ISSN (Print) - 0012-9976 | ISSN (Online) - 2349-8846

Articles By Diane Coffey

Understanding High Mortality among Private Facility Births in Rural Uttar Pradesh

In the last 15 years, there has been a large increase in facility births and a large decline in home births across India. In Uttar Pradesh, increases in facility birth have led to puzzlingly little decline in neonatal mortality. This paper investigates the role of private facilities in providing care at birth to rural residents of UP. Approximately one in five births of rural UP residents takes place in a private facility. These births experience a stunningly high neonatal mortality rate of 53 deaths per 1,000, compared to 32 among births in public facilities, and 40 among home births. This research seeks to understand why mortality rates are higher in private facilities than public facilities.

Revisiting Open Defecation

Since October 2014, the Government of India has worked towards the goal of eliminating open defecation by 2019 through the Swachh Bharat Mission. In June 2014, the results of a survey of rural sanitation behaviour in North India were first reported. The results from a late 2018 survey that revisited households from the 2014 survey in four states—Bihar, Madhya Pradesh, Rajasthan, and Uttar Pradesh—are presented. Although rural latrine ownership increased considerably over this period, open defecation remains very common in these four states. There is substantial heterogeneity across states in what the sbm did and how. These outcomes suggest the need for a transparent, fact-based public dialogue about the sbm, its costs and benefits, and its accomplishments and means.

Persistence of Solid Fuel Use in Rural North India

Survey evidence from rural North India showing persistent solid fuel use despite increases in liquefied petroleum gas ownership is presented. Although three-quarters of survey households in these states had LPG, almost all also had a stove that uses solid fuels. Among those owning both, almost three-quarters used solid fuels the day before the survey. Household economic status, relative costs of cooking fuels, gender inequality, and beliefs about solid fuels were important contributors to high solid fuel use. To realise the full health benefits of the LPG expansion, attention must now be turned towards encouraging exclusive LPG use.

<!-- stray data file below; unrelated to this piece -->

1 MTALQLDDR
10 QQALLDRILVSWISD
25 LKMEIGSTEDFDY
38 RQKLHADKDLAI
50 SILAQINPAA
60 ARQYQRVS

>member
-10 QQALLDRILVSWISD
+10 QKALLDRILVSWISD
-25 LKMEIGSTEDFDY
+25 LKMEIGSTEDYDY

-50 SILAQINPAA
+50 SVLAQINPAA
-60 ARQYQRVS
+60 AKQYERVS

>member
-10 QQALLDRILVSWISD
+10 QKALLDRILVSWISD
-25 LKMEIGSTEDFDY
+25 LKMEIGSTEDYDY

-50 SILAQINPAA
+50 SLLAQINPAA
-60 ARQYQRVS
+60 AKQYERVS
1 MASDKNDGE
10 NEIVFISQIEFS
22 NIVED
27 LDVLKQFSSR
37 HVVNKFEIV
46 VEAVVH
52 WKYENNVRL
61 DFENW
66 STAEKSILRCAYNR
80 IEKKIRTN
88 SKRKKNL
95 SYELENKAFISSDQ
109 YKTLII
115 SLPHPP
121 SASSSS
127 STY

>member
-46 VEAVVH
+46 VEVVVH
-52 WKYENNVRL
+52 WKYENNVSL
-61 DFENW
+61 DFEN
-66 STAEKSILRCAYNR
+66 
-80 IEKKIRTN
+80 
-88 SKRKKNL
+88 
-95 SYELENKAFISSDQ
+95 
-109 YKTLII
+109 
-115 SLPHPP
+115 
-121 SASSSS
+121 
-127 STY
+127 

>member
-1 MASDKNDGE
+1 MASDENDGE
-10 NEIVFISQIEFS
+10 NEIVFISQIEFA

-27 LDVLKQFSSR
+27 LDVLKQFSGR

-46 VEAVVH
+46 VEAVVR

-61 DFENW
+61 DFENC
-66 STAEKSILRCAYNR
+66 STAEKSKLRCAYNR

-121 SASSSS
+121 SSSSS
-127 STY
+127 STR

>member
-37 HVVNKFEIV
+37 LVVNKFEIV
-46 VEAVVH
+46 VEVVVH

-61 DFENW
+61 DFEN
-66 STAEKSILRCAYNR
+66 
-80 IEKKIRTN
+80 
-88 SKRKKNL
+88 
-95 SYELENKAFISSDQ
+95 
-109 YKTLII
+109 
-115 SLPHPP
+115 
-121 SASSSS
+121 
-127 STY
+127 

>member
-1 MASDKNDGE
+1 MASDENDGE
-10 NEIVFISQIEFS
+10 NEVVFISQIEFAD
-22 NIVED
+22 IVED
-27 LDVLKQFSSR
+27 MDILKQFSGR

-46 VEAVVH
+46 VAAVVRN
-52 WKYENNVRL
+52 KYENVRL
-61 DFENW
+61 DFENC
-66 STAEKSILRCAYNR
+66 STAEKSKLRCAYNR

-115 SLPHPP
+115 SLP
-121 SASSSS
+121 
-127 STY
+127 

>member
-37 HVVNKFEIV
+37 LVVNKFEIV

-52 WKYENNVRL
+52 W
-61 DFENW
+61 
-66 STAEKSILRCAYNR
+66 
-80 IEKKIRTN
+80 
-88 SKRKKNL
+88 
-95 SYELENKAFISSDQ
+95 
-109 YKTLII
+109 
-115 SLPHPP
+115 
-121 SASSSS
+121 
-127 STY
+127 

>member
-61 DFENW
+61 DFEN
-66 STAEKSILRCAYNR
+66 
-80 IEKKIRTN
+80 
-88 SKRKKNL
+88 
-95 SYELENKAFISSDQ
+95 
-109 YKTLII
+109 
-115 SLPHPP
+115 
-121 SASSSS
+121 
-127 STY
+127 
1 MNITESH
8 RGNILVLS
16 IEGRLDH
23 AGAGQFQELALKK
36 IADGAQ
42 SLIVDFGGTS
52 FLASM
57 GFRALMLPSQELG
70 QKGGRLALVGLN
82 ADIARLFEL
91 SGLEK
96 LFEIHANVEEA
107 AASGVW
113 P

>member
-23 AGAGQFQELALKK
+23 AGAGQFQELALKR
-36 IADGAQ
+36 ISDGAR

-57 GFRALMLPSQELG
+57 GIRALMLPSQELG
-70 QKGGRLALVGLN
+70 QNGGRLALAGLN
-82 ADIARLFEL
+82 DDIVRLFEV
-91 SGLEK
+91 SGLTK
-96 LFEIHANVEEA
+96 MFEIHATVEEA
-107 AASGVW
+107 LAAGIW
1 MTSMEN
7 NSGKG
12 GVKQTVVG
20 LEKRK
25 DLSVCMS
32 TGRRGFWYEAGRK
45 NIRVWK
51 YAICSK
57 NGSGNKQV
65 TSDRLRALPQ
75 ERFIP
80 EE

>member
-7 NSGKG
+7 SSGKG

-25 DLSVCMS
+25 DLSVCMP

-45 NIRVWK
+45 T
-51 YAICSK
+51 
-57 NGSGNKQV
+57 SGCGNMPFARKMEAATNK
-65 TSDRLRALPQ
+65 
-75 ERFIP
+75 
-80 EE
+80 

Experiences and Perceptions of Discrimination among Dalits and Muslims

Through the use of new survey data, the experiences and perceptions of discrimination among Dalits and Muslims have been quantified. One important result is that many respondents report experiencing discrimination at school and in interactions with government officials. These results are even more worrisome when we consider that self-reports of discrimination perhaps underestimate the true extent of the problem.

Child Height in India

An analysis of child height-for-age using the newly released data from the National Family Health Survey-4 indicates that the average child height increased by about four-tenths of a height-for-age standard deviation between 2005 and 2015. Although important, this increase is small relative to India’s overall height deficit, and relative to economic progress; children in India remain among the shortest in the world. It is unsurprising that the increase in height-for-age has been modest because none of the principal factors responsible for India’s poor child height outcomes have substantially improved over the last decade. Familiar patterns of regional, sex, and caste disadvantage are reflected in child height in 2015.

Open Defecation in Rural India, 2015–16

The Government of India’s NFHS–4 offers the best new data on open defecation in rural India to be eleased in over a decade. Although open defecation has become less common than it was 10 years ago, it is still highly prevalent, with more than half of rural households reporting open defecation. On average, change has been slow, even during the period of the Swachh Bharat Mission.